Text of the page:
Vancouver wins Green Building Policy award
Canada Green Building Council gives Vancouver the top award. How does that translate into action?
Vancouver's Green Goals recognized on world stage
Vancouver has won the World Green Building Council's Government Leadership Award for Best Green Building Policy, United Nation’s Human Settlements Program (UN-HABITAT) and Local Governments for Sustainability (ICLEI).
Vancouver was touted for its Greenest City 2020 Action Plan, which has been informing policy decisions from transit to building codes. The elements of Greenest City 2020 that swayed the World Green Building Council were, unsurprisingly, the aspects focused on building construction. Namely, that all new buildings constructed from 2020 onward are to be carbon neutral, and that energy use and greenhouse gas emissions in existing buildings be reduced by 20% over 2007 levels by 2020.
The bike lanes you love or hate, as well as the Broadway Corridor referendum that's yet to be formed, are also part of that plan.
In accepting the award, Mayor Gregor Robertson said, “Cities are increasingly leading the way with bold solutions to confront the urgent challenge of climate change, and Vancouver is fast emerging as a global hub for innovation in green design. Thank you to the World Green Building Council for this award, and to the Canada Green Building Council for the nomination. We look forward to continuing to collaborate with the green building sector and cities around the world to build greener, smarter buildings.”
Can Vancouver really deliver?
As it is not 2020 yet, Vancouver's award from the World Green Building Council is the recognition of a promise.
Thomas Mueller, president and CEO of Canada Green Building Council, said, “Over 60% of carbon emissions in Vancouver are associated with buildings and homes." When approving new constructions, a reflexive action in this city, green building targets can be baked into the permit process. Thus the city can take the driver's seat in guiding sustainable construction.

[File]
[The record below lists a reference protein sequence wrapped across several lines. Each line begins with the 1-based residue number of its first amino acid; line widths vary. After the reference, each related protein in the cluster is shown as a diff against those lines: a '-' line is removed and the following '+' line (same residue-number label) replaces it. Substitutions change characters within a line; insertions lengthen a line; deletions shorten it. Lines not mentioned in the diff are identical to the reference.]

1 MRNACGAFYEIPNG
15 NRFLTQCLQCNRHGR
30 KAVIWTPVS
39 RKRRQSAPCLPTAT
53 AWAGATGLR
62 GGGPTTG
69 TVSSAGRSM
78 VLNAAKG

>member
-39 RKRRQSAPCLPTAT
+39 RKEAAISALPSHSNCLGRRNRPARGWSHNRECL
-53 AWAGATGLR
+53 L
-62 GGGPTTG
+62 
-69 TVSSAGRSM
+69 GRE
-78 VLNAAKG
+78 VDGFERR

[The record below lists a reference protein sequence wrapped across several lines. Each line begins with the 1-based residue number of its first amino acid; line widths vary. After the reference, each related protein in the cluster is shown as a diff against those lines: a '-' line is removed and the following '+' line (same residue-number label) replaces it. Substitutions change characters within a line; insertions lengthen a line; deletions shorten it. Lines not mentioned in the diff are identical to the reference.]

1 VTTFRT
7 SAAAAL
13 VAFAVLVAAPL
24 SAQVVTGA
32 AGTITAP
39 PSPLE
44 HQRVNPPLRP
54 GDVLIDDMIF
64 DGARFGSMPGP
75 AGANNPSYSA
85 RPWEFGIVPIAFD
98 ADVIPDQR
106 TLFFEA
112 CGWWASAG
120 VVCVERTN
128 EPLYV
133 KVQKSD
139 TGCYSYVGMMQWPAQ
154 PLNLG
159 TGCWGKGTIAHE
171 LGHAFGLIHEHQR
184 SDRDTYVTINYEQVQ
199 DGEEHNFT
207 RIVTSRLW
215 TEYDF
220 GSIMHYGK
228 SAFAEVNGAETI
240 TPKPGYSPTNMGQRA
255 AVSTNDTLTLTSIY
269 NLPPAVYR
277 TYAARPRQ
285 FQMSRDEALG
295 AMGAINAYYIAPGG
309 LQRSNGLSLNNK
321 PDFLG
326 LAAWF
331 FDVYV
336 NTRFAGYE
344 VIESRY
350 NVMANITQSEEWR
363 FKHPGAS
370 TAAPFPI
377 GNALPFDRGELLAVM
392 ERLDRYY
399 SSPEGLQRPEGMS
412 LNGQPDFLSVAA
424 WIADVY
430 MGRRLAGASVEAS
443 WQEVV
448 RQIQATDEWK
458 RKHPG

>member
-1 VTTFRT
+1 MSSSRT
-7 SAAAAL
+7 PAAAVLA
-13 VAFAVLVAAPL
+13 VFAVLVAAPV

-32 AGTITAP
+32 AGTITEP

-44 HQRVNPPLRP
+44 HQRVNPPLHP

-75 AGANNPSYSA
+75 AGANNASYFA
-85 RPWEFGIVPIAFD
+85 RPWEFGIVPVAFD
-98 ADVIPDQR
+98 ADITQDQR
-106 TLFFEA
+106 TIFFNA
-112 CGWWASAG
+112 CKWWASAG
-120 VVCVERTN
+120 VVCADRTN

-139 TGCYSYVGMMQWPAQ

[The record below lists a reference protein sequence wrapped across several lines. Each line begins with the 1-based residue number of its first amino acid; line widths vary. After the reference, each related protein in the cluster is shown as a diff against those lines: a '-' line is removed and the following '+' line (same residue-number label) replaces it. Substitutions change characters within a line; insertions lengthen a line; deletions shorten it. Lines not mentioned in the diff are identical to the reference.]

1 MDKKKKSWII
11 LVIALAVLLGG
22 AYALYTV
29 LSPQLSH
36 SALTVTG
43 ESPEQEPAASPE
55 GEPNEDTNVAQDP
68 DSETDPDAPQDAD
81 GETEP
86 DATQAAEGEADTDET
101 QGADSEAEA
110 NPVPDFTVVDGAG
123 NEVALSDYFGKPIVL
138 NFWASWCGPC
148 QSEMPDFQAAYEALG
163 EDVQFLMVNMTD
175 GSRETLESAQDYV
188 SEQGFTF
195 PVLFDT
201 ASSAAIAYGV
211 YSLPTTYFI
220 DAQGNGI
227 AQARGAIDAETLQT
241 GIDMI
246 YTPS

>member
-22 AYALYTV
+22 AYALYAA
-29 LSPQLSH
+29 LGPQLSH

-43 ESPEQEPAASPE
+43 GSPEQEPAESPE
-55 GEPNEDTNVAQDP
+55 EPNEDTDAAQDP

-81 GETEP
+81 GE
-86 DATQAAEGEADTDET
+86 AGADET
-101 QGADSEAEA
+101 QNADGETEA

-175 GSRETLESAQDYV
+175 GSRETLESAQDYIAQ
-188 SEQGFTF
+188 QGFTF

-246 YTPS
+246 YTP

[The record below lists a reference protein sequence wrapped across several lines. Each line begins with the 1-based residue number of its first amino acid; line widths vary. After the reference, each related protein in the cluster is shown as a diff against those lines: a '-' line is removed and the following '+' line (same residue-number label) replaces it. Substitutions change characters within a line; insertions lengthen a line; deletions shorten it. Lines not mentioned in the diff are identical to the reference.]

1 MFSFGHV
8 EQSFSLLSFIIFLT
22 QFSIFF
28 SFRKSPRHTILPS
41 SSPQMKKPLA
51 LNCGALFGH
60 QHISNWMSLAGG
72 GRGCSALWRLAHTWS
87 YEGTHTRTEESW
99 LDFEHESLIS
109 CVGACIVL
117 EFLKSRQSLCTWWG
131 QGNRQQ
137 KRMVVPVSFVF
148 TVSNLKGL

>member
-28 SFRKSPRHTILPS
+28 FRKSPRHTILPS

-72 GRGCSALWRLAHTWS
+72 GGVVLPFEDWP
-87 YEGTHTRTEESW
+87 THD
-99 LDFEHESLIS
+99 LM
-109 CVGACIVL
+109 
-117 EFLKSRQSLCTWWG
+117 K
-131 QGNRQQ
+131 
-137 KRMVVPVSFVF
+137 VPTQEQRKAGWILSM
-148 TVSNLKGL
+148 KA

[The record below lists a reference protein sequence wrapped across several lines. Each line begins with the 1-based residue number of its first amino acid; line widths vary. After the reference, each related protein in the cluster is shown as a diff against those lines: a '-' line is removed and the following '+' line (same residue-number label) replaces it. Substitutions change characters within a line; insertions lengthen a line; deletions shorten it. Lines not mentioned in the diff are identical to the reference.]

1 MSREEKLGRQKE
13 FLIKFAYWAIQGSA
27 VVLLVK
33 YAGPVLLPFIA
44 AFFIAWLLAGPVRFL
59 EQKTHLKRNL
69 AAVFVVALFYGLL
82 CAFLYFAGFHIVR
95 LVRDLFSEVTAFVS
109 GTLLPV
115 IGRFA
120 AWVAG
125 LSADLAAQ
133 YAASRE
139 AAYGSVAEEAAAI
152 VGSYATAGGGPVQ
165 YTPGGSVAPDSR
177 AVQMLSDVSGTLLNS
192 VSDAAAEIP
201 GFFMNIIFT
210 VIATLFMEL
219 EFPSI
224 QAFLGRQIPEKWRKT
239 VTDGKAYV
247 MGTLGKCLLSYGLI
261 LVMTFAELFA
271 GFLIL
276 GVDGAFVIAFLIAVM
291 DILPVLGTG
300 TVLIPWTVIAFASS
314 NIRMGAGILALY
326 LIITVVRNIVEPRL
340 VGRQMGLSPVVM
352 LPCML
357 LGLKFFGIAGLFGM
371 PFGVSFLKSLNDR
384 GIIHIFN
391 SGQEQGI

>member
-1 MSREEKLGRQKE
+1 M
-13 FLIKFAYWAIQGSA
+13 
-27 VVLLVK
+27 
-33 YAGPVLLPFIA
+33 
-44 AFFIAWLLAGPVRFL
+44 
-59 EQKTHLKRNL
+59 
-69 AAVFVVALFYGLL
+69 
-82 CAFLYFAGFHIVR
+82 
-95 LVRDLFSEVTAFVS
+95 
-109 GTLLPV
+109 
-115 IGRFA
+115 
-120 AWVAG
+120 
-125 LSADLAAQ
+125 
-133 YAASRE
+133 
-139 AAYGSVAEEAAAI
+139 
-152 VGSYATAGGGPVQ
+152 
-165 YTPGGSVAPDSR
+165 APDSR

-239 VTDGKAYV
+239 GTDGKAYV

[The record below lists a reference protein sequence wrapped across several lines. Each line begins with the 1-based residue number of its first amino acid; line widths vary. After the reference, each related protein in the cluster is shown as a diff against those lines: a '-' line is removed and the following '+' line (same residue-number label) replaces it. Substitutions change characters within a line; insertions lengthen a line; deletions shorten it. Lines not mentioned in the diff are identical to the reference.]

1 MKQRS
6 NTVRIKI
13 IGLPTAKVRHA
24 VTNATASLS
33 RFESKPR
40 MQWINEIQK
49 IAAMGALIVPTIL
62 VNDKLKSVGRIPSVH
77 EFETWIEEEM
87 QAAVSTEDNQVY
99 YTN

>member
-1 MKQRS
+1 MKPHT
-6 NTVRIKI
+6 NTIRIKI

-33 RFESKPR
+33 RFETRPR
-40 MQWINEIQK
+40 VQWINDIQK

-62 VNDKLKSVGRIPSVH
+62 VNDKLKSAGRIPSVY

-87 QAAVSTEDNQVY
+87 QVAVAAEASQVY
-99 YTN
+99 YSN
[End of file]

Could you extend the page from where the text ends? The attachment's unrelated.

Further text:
However, we cannot ignore the fact that owning property is moving further beyond the reach of workaday Vancouverites. This means that we're renting. As we learned during the Passive House North conference in October, Vancouver has no plan to force landlords to proactively upgrade their properties to a higher environmental standard. Such requirements can be linked to renovation permits, but that hinges on a landlord's willingness to renovate.
This makes the goal of reducing energy emissions from existing buildings less sure in its success.
However big you are, you're that small
Vancouver is leading in Canada, but not exactly innovating on the world stage. In his keynote speech at our recent Moving the Future conference, 8-80 Cities Executive Director Gil Peñalosa pointed to many examples of transit and infrastructure existing in less developed urban environments, which are beyond the scope of anything we're proposing.
Even such attention-grabbing headlines as "Vancouver bans doorknobs" point to instances where we're just doing what other places have done in generations past: the humble door lever has been a fixture, as it were, in British, South African, and Australian homes for ages.
We aren't Toronto-big, but we're Toronto-important, at least to Canada's trade partners; that's due to our position as the nation's gateway to the Pacific Rim. This importance is indicated by Robertson's visit to Beijing for business talks, and that's why other cities care what we do.
Other green leaders
The World Green Building Council awards were announced in Warsaw, Poland on November 20.
Abu Dhabi won the Regional Leadership Award for the Estidama Pearl Rating System, a comprehensive program that has implemented mandatory sustainability regulations; the first in its history.
Christchurch, New Zealand won the Urban Regeneration Award for its environmentally-sustainable rebuilding campaign following severe earthquake damage.
Seoul, Korea won the Climate Action Leadership Award for its One Less Nuclear Power Plant initiative (pdf), a three-year initiative to reduce energy consumption in the city.
Honorable Mentions went to Brighton and Hove, United Kingdom, for its Food Growing and Development Planning Advice Note; Cape Town, South Africa, for its Municipal Energy Efficiency Buildings Program; and Shanghai, China, for its Green Building and Eco-City Campaign (Pay attention, Fort McMurray).
More about the World Green Building Council: